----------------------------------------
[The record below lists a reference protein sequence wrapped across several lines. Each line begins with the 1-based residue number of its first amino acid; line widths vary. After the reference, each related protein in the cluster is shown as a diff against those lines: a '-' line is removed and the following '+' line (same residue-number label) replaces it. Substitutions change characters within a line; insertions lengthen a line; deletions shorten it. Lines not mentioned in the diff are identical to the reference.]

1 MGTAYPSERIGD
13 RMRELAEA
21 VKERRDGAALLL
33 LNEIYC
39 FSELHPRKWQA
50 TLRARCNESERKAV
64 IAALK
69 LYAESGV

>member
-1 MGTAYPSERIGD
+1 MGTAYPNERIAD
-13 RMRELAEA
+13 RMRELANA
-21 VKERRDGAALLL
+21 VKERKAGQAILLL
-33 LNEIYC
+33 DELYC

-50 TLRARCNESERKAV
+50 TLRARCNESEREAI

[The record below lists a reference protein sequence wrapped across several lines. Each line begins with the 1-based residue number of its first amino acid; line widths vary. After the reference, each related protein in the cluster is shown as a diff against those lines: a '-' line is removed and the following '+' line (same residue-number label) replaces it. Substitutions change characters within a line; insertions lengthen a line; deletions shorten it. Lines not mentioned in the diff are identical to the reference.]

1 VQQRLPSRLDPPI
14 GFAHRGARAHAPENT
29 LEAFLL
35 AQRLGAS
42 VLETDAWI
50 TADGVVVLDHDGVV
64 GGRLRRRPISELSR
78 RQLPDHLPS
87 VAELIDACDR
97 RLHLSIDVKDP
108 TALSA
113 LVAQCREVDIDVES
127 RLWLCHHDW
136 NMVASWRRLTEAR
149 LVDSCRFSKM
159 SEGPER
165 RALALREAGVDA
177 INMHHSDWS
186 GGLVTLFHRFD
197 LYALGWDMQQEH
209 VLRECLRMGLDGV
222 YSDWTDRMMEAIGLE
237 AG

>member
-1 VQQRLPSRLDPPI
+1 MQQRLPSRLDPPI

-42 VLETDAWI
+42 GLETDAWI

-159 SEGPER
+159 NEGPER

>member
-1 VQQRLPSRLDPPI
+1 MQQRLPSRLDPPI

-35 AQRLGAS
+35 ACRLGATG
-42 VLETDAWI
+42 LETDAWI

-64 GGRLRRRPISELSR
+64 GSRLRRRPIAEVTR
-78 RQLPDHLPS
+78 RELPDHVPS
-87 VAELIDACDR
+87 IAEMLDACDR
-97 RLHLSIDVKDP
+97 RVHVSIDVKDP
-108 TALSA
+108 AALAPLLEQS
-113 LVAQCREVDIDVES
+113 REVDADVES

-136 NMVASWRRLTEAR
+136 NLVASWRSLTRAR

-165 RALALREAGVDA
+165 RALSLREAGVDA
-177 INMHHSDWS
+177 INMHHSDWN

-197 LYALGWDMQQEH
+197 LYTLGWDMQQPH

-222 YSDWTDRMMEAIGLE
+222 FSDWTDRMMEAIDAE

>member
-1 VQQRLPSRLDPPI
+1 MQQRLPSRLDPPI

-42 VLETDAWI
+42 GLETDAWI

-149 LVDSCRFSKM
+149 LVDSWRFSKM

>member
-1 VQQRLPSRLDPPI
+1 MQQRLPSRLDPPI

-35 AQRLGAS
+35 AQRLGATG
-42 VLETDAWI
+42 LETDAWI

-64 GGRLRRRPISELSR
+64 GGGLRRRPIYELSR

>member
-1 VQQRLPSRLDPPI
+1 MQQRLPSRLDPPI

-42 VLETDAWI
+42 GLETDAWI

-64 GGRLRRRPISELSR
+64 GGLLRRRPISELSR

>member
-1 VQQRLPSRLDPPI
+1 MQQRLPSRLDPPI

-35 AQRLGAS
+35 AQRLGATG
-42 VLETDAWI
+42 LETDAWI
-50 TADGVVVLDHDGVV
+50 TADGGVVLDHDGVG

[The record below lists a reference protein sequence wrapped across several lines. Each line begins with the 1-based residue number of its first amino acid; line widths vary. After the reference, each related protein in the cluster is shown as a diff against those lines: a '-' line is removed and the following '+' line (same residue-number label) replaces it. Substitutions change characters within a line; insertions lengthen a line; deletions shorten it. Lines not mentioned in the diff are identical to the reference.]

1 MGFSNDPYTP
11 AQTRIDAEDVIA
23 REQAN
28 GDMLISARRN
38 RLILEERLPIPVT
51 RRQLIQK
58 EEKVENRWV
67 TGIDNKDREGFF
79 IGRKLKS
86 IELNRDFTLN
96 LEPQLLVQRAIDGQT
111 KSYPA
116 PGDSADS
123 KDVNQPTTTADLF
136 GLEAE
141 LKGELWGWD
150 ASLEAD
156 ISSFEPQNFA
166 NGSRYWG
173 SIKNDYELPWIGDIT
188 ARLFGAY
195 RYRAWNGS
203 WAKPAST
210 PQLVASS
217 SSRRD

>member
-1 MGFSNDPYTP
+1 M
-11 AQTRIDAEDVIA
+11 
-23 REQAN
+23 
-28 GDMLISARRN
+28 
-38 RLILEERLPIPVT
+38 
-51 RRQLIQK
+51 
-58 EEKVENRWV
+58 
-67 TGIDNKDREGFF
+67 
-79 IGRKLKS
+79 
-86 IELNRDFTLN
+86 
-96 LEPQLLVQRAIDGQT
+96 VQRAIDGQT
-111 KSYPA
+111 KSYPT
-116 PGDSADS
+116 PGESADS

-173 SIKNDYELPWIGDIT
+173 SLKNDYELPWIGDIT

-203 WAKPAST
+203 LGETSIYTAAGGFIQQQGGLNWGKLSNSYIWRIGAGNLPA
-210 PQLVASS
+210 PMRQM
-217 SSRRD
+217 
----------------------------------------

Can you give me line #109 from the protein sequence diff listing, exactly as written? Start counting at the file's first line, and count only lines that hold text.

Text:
-42 VLETDAWI